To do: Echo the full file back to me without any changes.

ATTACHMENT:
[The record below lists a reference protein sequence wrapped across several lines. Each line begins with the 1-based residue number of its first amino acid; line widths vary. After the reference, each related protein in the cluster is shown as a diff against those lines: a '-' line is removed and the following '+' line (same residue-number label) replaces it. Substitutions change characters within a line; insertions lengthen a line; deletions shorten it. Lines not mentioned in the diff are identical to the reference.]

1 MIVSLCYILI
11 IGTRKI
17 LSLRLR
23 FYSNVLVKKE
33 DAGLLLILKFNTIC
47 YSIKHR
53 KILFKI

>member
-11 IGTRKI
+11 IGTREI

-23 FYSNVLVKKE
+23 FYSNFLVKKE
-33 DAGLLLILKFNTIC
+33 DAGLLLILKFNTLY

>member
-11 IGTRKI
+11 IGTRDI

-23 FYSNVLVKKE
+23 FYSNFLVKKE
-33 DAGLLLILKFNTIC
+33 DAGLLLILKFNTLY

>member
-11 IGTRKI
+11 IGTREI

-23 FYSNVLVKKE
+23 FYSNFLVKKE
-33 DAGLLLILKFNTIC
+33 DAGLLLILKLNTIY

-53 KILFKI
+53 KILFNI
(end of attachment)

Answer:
[The record below lists a reference protein sequence wrapped across several lines. Each line begins with the 1-based residue number of its first amino acid; line widths vary. After the reference, each related protein in the cluster is shown as a diff against those lines: a '-' line is removed and the following '+' line (same residue-number label) replaces it. Substitutions change characters within a line; insertions lengthen a line; deletions shorten it. Lines not mentioned in the diff are identical to the reference.]

1 MIVSLCYILI
11 IGTRKI
17 LSLRLR
23 FYSNVLVKKE
33 DAGLLLILKFNTIC
47 YSIKHR
53 KILFKI

>member
-11 IGTRKI
+11 IGTREI

-23 FYSNVLVKKE
+23 FYSNFLVKKE
-33 DAGLLLILKFNTIC
+33 DAGLLLILKFNTLY

>member
-11 IGTRKI
+11 IGTRDI

-23 FYSNVLVKKE
+23 FYSNFLVKKE
-33 DAGLLLILKFNTIC
+33 DAGLLLILKFNTLY

>member
-11 IGTRKI
+11 IGTREI

-23 FYSNVLVKKE
+23 FYSNFLVKKE
-33 DAGLLLILKFNTIC
+33 DAGLLLILKLNTIY

-53 KILFKI
+53 KILFNI